Jolene Labuschagne, a white South African woman, based in South Africa, has remorsefully apologized to the black race after watching the movie ’12 Years A Slave’ – which was themed on slavery and racism.
In an exclusive interview (Wednesday, 23rd May, 2018) with Presspeep.com all the way from South Africa, audacious Jolene said in her opening remarks, “Thing is, a lot of white people, even if they have good hearts are not willing to look deeper and realise what made black people angry etc.
“If everyone was treated the same from the beginning then there would be no difference. Anger and hurt changes people and it can’t just disappear. I will get a lot of hate from whites for what I say but they need to try understand my view.”
In a rhetorical tone, she added, “So who has watched 12 years a slave? I watched it last night and my heart broke. I felt shamed, hurt, disgust, and I finally understood.”
She continued, “Let me explain the shame part. Yes I am white, the same colour as the evil people in this movie, but I am not them and neither were my parents, and still I do feel somewhat ashamed to be linked to people like that. I doubt that most people condoned this behavior.
Racism, the prejudice that members of one race are intrinsically superior to members of other races, is a globally pernicious and maligned influence that is hard to get rid of, yet, must be condemned when exhibited by either race – whites or blacks.
The black race, has, before antiquity was born, cried foul for being suppressed, oppressed, abused all through slavery, and generally considered inferior largely by whites.
“I see the superiority that is spoken about in those white people. They are evil and heartless and entitled. I put myself in a black person’s shoes when I watched this. I said to myself that the shame I feel even though I was not alive then or part of it then probably explains the anger felt by black people today.” She said.
Remorseful Jolene said,
“So I said to myself, it probably isn’t so easy to just “get over it” even if it didn’t personally happen to you. My best advice to myself and others have always been “put yourself in their shoes”.. But with this I ask, I beg, that we just try move on and build a better future. There are amazing black and white people and we can do this. For what it’s worth, I apologies for what happened to black people”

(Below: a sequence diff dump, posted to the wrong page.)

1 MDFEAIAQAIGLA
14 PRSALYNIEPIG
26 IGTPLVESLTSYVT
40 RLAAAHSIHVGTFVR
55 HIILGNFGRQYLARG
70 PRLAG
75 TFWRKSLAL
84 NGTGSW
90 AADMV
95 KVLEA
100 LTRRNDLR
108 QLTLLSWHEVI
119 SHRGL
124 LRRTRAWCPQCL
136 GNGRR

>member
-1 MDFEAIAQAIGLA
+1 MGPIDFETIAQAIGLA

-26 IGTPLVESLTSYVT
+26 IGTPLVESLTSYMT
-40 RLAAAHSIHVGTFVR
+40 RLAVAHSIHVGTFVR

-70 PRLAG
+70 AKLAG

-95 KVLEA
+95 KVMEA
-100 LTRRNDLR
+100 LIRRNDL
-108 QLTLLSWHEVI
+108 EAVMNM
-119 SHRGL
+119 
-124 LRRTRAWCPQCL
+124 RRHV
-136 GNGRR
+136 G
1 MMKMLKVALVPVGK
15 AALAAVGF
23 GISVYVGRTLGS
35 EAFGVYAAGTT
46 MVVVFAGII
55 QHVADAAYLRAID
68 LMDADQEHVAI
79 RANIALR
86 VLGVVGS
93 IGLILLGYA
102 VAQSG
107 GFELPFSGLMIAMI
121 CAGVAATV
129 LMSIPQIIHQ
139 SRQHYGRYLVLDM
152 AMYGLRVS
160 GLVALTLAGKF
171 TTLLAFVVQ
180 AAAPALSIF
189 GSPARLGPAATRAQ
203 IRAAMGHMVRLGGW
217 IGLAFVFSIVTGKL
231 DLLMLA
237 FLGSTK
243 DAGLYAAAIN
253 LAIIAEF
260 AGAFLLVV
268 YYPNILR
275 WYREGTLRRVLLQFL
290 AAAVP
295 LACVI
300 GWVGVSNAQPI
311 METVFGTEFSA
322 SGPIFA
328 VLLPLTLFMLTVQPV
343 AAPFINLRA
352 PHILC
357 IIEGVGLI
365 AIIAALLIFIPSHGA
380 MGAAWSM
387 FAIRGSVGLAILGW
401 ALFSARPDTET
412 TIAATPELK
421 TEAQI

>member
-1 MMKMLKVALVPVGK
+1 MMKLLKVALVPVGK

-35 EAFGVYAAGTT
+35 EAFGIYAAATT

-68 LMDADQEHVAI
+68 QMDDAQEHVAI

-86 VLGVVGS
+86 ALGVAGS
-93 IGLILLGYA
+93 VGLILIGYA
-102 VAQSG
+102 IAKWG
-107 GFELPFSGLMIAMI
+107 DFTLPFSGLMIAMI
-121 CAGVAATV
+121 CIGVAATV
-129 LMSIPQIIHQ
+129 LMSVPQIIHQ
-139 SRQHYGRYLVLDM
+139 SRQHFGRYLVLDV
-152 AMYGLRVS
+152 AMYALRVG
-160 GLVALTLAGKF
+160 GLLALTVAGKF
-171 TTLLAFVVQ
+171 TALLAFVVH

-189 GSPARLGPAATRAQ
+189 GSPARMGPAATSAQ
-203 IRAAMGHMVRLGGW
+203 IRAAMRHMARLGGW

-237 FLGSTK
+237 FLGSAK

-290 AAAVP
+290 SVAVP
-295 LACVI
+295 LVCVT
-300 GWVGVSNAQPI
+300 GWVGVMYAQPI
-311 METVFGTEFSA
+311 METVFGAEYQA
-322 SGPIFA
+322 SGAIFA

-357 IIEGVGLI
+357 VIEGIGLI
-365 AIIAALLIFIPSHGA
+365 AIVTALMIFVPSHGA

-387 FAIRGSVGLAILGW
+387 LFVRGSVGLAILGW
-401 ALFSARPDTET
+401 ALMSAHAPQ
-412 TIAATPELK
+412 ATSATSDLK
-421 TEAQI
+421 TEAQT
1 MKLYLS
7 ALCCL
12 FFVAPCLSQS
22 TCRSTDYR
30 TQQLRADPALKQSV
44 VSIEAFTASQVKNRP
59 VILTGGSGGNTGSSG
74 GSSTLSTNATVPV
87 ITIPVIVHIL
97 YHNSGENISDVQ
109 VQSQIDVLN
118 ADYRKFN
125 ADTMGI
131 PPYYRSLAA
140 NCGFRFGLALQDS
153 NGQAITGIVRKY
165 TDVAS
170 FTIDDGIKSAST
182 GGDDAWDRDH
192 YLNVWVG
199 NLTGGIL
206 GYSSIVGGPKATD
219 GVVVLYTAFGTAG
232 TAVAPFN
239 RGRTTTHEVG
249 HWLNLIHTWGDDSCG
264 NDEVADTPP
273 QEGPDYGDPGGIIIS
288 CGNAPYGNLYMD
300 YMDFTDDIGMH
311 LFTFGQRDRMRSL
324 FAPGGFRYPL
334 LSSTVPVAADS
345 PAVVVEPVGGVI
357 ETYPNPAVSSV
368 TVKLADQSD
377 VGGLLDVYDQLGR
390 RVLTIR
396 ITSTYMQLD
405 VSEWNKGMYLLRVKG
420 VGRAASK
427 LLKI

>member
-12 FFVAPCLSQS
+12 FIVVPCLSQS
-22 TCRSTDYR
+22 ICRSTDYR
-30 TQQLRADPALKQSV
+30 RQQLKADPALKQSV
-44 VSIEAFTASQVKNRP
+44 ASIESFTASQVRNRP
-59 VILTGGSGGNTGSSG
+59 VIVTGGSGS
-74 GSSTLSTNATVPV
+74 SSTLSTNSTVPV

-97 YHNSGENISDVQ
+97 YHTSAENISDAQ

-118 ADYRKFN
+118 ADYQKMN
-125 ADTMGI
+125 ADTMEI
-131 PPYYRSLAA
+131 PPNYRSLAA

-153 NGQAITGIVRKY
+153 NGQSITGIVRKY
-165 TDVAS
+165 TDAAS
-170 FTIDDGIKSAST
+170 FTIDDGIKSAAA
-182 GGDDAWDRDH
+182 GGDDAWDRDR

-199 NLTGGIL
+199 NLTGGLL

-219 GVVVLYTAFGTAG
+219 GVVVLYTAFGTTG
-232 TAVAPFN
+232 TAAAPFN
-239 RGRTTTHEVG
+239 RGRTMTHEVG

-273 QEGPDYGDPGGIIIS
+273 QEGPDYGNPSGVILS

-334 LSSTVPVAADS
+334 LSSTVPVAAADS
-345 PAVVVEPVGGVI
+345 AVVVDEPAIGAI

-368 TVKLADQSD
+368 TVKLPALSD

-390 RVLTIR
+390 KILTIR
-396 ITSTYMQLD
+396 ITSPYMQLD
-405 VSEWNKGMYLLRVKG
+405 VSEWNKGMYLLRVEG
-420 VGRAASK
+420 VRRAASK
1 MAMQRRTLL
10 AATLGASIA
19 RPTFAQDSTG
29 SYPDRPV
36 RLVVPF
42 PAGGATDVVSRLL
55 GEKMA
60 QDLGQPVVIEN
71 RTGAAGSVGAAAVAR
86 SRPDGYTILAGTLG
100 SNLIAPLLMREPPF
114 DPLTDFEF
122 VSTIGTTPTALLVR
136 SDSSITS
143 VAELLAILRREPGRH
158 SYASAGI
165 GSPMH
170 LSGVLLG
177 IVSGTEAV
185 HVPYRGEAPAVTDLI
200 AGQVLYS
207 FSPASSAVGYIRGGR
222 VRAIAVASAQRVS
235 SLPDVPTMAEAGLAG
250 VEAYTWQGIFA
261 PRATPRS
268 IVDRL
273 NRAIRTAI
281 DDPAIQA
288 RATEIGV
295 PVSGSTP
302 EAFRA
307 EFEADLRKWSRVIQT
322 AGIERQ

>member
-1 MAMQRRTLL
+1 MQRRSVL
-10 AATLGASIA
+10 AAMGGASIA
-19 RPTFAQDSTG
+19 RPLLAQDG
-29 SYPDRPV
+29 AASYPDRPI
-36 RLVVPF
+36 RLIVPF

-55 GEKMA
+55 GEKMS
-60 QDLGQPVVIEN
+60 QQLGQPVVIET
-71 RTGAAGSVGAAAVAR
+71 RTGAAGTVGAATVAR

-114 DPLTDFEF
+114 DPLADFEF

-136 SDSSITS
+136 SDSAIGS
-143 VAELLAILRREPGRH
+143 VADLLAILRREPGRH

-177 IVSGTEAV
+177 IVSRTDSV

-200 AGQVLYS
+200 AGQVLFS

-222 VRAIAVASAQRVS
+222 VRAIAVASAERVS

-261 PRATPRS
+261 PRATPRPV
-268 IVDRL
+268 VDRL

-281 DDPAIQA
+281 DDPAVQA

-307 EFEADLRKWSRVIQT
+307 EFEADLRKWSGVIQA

Going back into the dark history of South Africa during Apartheid, she burst it all out:
“I need to ask a question to the Black South Africans. So something I read on a daily basis is that you guys are angry because we feel no remorse for what our ancestors did during apartheid. First let me say I had no part in that.
“I am 35 years old and apartheid ended when I was in primary school. I have not inherited land or anything from apartheid. I don’t own any land at all. I did not study further as my parents could not afford to send me to University (yes it wasn’t free, if you wanted it you paid for it).
“I still rent property and I don’t see that I will ever own any. So my question is.. What would you guys like to see, for us to prove that we did not like/agree to apartheid? You say we are not remorseful? That we just swept it under the rug and tried to move on?
“What is it that you want to see or that should happen in your opinion in order for you to believe we have “repented for the sin of our ancestors?” I don’t want to hear “give us the land” cos that’s ridiculous.. I don’t have land to give you.
“And if that is your answer then tell me, once you have your land, will u then feel we have repented? I just need to understand what exactly u guys need to see happen before you can put apartheid aside and build a nation together with us and all South Africans?”
Jolene Labuschagne is a 35 year old married woman with one child – daughter of 15 years. She and her loving husband do sale of second-hand vehicles in South Africa.
’12 Years A Slave’ is a 2013 multiple-award winning period drama film which is an adaptation of the 1853 emotion laden slave narrative memoir.
It is our Editorial philosophy, to use our platform to fight racism and so we thank Jolene Labuschagne for granting us audience when we called on her for an interview on this publication.